The Department of Energy's Office of Fossil Energy is pursuing two major efforts to bring down the costs of liquids from coal. One method is Indirect Coal Liquefaction. Indirect liquefaction converts coal into liquid fuels and chemical in two steps. The first step is a gaseous state using a coal gasifies with the presents of oxygen and hydrogen (synthesis gas). In the second step, the synthesis gas after being clean of debris, the gas is converted into a variety of products, which includes hydrocarbon fuels, oxygenated compound and premium chemical. The Department of Energy says "Oxygenated compounds and hydrocarbon fuels are both environmental friendly and it complies with the future air quality standard mandated by the Clean Air Act Amendments of 1990" ("Indirect Coal" 1) Indirect liquefaction has several possible routes into the marketplace, today. Many plants can now produce synthetic liquids of substitution for crude oil. Indirect liquefaction in a few years will become important in power plants generating electricity. "With Indirect liquefaction you can store energy from plants during off-peak periods when demands for electricity is low where it can be converted to methanol and either stored for later use as a turbine fuel or sold commercially"("Indirect Coal" 2).
The other method Direct Coal Liquefaction converts coal directly to distillate liquids in a single step. "As a result, the process has a relatively high thermal efficiency of between 60 and 70 percent, and a high product yield. Direct liquefaction breaks down the large, complex molecules of coal and converts them to liquid fuels in a single process. Then Hydrogen is added to the coal during the conversion process to improve the liquid products. Making them similar compared to petroleum". ("Direct Coal" 1) Also in the early 1980s, researchers in the Federal coal liquefaction program found that by separating the coal-to-liquid process into multiple stages, conversion efficiencies could be increased. Higher efficiencies meant a greater yield of liquids, and in turn, that meant better economics. Moreover, the quality of the liquids also could be improved during the liquefaction process, reducing the need for expensive upgrading before or during the refining step. ("Direct Coal" 1)
Department of Energy states researchers today are improving the "two-stage" liquefaction process. New techniques for preparing the coal prior to its conversion show promise in boosting its reactivity, making the coal-to-liquid process even more efficient. Improvements are being made in ways to remove oxygen and minerals in coal that can create unwanted chemical reactions and impede the coal-to-liquid process. ("Direct Coal" 2)
Other technologies also offer the potential for creating alternative fuels from coal.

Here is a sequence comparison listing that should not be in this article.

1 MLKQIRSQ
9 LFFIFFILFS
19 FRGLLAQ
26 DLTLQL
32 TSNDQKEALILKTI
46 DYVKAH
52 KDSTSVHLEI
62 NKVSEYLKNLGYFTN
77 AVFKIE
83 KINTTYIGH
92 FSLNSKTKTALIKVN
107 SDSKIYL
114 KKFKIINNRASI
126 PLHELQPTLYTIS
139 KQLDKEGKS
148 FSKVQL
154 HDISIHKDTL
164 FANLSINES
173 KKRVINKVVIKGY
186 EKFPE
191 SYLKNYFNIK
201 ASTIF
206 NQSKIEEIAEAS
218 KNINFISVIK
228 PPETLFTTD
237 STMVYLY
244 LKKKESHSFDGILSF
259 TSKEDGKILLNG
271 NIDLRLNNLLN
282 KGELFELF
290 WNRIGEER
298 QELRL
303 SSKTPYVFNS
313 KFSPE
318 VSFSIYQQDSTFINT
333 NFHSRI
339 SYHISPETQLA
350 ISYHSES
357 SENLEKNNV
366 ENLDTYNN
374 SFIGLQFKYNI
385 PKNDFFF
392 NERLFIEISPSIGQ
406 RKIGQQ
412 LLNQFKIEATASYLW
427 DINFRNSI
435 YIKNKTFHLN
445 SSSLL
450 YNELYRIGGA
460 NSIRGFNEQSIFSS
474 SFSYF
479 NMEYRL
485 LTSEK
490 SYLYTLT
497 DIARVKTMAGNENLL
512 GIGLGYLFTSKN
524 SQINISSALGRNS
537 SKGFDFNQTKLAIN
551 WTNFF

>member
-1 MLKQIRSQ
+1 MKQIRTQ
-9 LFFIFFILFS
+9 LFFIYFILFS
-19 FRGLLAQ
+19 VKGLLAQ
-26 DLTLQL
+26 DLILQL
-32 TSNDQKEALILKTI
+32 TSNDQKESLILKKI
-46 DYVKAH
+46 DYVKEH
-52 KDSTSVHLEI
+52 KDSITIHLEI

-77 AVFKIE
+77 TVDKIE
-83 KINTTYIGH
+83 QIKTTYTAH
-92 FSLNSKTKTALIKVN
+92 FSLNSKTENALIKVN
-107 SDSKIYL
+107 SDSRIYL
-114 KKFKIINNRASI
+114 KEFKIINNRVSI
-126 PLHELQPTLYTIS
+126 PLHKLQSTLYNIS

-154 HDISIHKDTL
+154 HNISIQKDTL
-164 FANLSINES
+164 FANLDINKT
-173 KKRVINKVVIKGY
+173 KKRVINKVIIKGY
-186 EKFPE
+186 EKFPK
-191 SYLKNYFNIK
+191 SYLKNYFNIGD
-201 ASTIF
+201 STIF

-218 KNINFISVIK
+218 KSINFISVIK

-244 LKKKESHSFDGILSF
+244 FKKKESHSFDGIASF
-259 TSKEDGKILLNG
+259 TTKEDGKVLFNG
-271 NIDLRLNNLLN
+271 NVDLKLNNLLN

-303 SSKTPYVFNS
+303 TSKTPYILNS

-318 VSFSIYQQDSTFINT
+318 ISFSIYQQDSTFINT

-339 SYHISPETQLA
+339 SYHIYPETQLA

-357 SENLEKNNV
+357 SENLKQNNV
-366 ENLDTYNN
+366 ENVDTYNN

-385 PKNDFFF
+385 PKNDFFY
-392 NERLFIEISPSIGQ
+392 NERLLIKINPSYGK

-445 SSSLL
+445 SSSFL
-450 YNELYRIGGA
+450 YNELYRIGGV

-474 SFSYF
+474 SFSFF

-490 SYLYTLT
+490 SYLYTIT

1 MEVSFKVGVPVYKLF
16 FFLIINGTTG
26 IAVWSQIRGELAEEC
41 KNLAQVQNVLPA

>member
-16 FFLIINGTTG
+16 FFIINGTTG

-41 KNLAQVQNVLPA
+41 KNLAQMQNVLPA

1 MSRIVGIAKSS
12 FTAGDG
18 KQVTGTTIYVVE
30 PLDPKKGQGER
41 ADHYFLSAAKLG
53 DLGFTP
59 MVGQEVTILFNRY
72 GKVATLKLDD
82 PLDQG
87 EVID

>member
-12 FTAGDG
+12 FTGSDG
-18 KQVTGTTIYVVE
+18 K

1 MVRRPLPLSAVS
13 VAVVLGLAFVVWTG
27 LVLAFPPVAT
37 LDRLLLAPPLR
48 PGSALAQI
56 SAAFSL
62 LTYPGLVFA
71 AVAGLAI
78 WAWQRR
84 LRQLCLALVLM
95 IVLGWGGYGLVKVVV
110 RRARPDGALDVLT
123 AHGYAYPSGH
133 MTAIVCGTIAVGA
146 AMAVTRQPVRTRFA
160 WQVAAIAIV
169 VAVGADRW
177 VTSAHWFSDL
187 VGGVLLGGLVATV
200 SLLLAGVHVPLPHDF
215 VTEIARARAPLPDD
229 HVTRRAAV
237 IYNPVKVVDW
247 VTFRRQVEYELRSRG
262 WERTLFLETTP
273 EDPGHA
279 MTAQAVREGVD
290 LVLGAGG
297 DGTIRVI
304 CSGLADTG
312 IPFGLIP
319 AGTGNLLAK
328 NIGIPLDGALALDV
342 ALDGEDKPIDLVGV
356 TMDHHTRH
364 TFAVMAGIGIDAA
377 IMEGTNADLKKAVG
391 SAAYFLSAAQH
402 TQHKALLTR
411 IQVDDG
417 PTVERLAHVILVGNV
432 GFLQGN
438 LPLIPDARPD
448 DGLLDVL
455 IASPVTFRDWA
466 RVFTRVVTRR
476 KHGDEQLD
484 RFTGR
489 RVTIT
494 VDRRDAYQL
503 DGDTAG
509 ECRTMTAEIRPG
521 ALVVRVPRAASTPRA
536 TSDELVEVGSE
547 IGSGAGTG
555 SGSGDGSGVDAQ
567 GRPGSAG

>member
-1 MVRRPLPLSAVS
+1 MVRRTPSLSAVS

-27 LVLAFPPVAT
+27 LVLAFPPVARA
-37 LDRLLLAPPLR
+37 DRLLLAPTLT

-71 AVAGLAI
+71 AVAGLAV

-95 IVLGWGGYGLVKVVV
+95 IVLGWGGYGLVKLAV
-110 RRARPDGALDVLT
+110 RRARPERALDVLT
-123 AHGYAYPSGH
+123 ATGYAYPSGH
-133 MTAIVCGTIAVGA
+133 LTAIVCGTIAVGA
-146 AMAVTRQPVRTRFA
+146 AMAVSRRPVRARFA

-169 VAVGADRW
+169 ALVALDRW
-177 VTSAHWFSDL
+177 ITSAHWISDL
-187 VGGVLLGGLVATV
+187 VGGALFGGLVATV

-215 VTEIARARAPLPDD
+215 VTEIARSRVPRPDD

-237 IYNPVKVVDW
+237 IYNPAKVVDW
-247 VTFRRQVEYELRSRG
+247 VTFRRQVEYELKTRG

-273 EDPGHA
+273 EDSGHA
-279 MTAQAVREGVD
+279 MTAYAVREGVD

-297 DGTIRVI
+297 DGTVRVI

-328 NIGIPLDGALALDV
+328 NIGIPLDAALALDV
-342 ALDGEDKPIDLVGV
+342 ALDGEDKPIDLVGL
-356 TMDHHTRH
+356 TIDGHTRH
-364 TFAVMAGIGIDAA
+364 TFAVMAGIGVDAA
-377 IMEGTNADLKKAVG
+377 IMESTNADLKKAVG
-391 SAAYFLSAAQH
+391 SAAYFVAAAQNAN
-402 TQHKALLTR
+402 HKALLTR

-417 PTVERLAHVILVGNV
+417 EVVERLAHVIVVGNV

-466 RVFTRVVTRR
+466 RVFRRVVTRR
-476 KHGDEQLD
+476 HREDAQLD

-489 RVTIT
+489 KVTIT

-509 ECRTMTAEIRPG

Finely ground coal can be slurried with water or various alcohols to form a combustible fuel with many of the same combustion characteristics as oil. The Office of Fossil Energy is carrying out an extensive series of analyses and combustion tests to determine fuel specifications for these slurries. This research is showing which fuels are satisfactory substitutes for oil, and which have to be reformulated to improve their handling and combustion characteristics.
Researchers in the Federal program are also examining alternative solid forms of coal. For example, coal can be crushed and cleaned, then reconstituted in powders, granules or pellets. In this form, the coal can be more easily handled, transported and used. Cleaning potential pollutants from coal to meet new Clean Air Act standards remains a major objective. Advanced physical, chemical and possibly biological cleaning could offer utilities new environmental control options.
The Office of Fossil Energy's advanced research program is studying future concepts that could offer further breakthroughs. It may be possible to use biological processes to convert coal to liquid fuels. Already, researchers have isolated a fungus that feeds on lignite and other coals and produces a liquid, oil-like compound. Sulfur-tolerant bacterial are also being developed to reduce the cost of sulfur removal from coal gases before they enter the liquefaction process. Other studies are examining an integrated two-stage synthesis gas fermentation process for producing a mixture of alcohols from coal.
One route toward a better understanding involves the study of biological organisms that convert methane to methanol in nature. These studies could reveal new insights into ways to create improved catalysts and processes that mimic natural processes but without having to resort to exotic and expensive materials and processes that add to costs.
Proper pretreatment of coal can improve the efficiency of coal-to-liquid processes. And coal cleaning can remove impurities in the coal that can form air toxic emissions.